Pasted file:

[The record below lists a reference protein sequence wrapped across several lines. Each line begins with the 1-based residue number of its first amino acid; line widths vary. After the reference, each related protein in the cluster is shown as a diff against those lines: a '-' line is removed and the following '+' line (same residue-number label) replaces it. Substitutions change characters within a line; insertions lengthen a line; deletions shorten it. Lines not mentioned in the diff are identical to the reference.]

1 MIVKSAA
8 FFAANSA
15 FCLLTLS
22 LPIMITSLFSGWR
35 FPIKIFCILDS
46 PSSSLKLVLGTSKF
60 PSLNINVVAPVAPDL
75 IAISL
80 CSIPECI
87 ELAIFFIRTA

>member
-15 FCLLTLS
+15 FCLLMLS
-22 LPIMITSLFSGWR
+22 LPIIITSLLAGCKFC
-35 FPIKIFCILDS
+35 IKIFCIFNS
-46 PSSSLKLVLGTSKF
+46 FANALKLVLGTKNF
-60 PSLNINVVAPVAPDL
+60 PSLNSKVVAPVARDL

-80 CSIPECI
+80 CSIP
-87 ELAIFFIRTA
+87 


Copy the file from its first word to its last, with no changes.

[The record below lists a reference protein sequence wrapped across several lines. Each line begins with the 1-based residue number of its first amino acid; line widths vary. After the reference, each related protein in the cluster is shown as a diff against those lines: a '-' line is removed and the following '+' line (same residue-number label) replaces it. Substitutions change characters within a line; insertions lengthen a line; deletions shorten it. Lines not mentioned in the diff are identical to the reference.]

1 MIVKSAA
8 FFAANSA
15 FCLLTLS
22 LPIMITSLFSGWR
35 FPIKIFCILDS
46 PSSSLKLVLGTSKF
60 PSLNINVVAPVAPDL
75 IAISL
80 CSIPECI
87 ELAIFFIRTA

>member
-15 FCLLTLS
+15 FCLLMLS
-22 LPIMITSLFSGWR
+22 LPIIITSLLAGCKFC
-35 FPIKIFCILDS
+35 IKIFCIFNS
-46 PSSSLKLVLGTSKF
+46 FANALKLVLGTKNF
-60 PSLNINVVAPVAPDL
+60 PSLNSKVVAPVARDL

-80 CSIPECI
+80 CSIP
-87 ELAIFFIRTA
+87 